Senators are hoping that popular tax provisions that expired last year will be the spoonful of sugar that recalcitrant Representatives need in order to swallow the revamped financial services bailout bill.
The measure that Senators will vote on tonight includes short-term continuation of several popular individual (and business) tax breaks, as well as another patch to keep folks from paying more because of the alternative minimum tax.
Although these proposals have had bipartisan support all year, they looked dead just a couple of days ago.
But as noted in my earlier blog about the legislative stare down, when politicians return to their states and districts to campaign, they would like to have something to show that they also can provide assistance to
voters folks who aren't directly connected to Wall Street.
Let's hope that our lawmakers do indeed act, and act appropriately adult, this time.
The Senate has attached to the bailout measure its version of the House-passed
Title II: One-Year Extension of Temporary Provisions - Subtitle A: Extensions Primarily Affecting Individuals - (Sec. 201) Extends through 2008:
(1) theelection to deduct state and local sales taxes in lieu of state and local income taxes; (2) the tax deductionsfor qualified tuition and related expenses and for certain expenses of elementary and secondary school teachers; (3) theexemption from withholding for interest-related and short-term capital gain dividends received from a regulated investment company; (4) tax-freedistributions from individual retirement plans (IRAs) for individuals called or ordered to active military duty and for charitable purposes; (5) the election to include combat pay as earned income for purposes of the earned income tax credit; (6) authorityfor use of qualified mortgage bonds to finance residences for veterans; (7) special rules and definitions relating to regulated investment companies; and (8) the taxexclusion for amounts received under qualified group legal services plans.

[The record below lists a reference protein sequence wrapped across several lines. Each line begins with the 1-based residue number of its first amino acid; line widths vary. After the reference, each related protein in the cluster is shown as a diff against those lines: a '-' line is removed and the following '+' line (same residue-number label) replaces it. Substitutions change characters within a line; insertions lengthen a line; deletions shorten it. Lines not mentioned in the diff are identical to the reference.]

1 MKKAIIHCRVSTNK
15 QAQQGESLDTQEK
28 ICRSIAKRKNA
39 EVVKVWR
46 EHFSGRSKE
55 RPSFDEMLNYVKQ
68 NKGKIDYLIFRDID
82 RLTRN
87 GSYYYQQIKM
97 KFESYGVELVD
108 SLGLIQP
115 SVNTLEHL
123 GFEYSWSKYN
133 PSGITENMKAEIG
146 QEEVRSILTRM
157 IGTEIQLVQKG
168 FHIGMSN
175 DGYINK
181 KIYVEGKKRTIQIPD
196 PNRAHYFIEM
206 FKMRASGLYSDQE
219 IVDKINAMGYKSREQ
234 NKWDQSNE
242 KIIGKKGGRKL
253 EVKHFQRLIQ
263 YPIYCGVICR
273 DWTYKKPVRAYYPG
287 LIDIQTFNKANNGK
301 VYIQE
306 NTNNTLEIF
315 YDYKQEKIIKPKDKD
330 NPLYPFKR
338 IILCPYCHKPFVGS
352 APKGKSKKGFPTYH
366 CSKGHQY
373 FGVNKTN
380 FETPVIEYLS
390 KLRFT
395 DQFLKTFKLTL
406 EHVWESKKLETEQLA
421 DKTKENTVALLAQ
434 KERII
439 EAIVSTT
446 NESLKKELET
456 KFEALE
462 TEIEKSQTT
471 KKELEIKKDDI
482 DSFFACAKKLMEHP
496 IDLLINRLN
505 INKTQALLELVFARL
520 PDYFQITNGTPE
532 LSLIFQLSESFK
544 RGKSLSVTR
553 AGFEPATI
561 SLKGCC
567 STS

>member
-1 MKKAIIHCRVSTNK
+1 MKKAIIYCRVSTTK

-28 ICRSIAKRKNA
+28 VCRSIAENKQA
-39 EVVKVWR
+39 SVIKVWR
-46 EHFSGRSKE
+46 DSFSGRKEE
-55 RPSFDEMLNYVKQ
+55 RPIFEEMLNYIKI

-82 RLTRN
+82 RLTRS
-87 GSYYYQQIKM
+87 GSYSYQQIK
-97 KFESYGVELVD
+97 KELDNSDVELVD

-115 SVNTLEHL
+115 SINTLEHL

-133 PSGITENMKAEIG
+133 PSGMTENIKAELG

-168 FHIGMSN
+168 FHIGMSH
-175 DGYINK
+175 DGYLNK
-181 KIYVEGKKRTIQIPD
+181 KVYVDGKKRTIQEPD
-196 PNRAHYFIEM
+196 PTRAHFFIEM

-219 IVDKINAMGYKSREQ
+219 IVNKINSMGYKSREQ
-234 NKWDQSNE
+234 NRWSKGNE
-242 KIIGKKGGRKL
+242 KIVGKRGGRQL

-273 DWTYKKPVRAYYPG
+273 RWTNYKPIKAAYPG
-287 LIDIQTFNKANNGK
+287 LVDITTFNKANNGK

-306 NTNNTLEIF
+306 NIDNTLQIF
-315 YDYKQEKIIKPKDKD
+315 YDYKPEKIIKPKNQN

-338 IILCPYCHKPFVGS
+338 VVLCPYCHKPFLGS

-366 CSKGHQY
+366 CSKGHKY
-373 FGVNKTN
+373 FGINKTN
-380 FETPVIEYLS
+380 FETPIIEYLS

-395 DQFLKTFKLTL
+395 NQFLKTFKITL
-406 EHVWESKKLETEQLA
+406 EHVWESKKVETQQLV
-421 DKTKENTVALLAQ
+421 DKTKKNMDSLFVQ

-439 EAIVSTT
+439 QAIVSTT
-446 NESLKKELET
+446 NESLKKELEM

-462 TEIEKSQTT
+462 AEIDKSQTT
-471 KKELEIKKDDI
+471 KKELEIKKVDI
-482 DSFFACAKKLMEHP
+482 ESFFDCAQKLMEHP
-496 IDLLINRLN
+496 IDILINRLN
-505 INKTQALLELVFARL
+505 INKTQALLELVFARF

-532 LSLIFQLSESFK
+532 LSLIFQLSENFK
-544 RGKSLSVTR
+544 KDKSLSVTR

CNN also notes that:
In addition, the bill includes relief from the Alternative Minimum Tax, without which millions of Americans would have to pay the so-called 'income tax for the wealthy."
The debate over extending AMT relief is an annual political ritual. It enjoys bipartisan support but deficit hawks on both sides of the aisle contend the cost of providing that relief should be paid for. Others argue it shouldn't be paid for because the AMT was never intended to hit the people the relief provisions would protect. Nevertheless, lawmakers pass the measure every year or two.
And the New York Times reports:
The Senate proposal would cost more than $100 billion and extend and expand many individual and business tax breaks, including tax credits for the production and use of renewable energy sources, like solar energy and wind power.
The bill would also extend the business tax credit for research and development, expand the child tax credit, protect millions of families from the alternative minimum tax and provide tax relief to victims of recent floods, tornadoes and severe storms.
Senators Obama and McCain will be there for the expected passage of the bailout bill.
But don't go making any tax or other financial plans until this is a done deal. House leaders thought they were going to approve a bailout bill earlier this week and we all know how that turned out!
Photo © 2006 Pittsburgh Post-Gazette